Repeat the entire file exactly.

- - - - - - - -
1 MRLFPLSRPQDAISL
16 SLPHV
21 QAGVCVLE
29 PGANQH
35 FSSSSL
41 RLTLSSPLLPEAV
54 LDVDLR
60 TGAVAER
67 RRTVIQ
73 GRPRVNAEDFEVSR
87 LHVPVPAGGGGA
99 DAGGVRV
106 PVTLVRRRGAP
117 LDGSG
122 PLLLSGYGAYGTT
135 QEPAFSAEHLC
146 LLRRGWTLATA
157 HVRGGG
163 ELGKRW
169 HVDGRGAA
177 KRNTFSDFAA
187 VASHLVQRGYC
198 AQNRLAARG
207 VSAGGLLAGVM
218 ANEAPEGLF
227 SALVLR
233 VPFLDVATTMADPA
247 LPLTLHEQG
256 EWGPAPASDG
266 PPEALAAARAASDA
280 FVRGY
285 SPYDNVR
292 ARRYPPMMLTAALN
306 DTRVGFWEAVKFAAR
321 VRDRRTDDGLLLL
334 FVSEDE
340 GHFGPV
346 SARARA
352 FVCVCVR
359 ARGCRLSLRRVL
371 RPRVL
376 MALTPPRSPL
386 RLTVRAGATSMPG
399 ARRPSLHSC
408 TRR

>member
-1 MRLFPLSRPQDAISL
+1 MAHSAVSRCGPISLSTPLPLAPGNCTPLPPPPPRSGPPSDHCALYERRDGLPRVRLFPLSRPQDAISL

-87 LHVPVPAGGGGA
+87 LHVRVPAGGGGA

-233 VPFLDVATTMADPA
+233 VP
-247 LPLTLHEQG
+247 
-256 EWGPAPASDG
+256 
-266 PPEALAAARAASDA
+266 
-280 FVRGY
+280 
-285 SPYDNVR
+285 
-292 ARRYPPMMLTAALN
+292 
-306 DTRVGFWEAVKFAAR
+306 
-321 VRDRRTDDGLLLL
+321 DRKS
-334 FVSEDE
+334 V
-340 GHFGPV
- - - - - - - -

1 MRLFPLSRPQDAISL
16 SLPHV
21 QAGVCVLE
29 PGANQH
35 FSSSSL
41 RLTLSSPLLPEAV
54 LDVDLR
60 TGAVAER
67 RRTVIQ
73 GRPRVNAEDFEVSR
87 LHVPVPAGGGGA
99 DAGGVRV
106 PVTLVRRRGAP
117 LDGSG
122 PLLLSGYGAYGTT
135 QEPAFSAEHLC
146 LLRRGWTLATA
157 HVRGGG
163 ELGKRW
169 HVDGRGAA
177 KRNTFSDFAA
187 VASHLVQRGYC
198 AQNRLAARG
207 VSAGGLLAGVM
218 ANEAPEGLF
227 SALVLR
233 VPFLDVATTMADPA
247 LPLTLHEQG
256 EWGPAPASDG
266 PPEALAAARAASDA
280 FVRGY
285 SPYDNVR
292 ARRYPPMMLTAALN
306 DTRVGFWEAVKFAAR
321 VRDRRTDDGLLLL
334 FVSEDE
340 GHFGPV
346 SARARA
352 FVCVCVR
359 ARGCRLSLRRVL
371 RPRVL
376 MALTPPRSPL
386 RLTVRAGATSMPG
399 ARRPSLHSC
408 TRR

>member
-1 MRLFPLSRPQDAISL
+1 MAHSAVSRCGPISLSTPLPLAPGNCTPLPPPPPRSGPPSDHCALYERRDGLPRVRLFPLSRPQDAISL

-87 LHVPVPAGGGGA
+87 LHVRVPAGGGGA

-233 VPFLDVATTMADPA
+233 VP
-247 LPLTLHEQG
+247 
-256 EWGPAPASDG
+256 
-266 PPEALAAARAASDA
+266 
-280 FVRGY
+280 
-285 SPYDNVR
+285 
-292 ARRYPPMMLTAALN
+292 
-306 DTRVGFWEAVKFAAR
+306 
-321 VRDRRTDDGLLLL
+321 DRKS
-334 FVSEDE
+334 V
-340 GHFGPV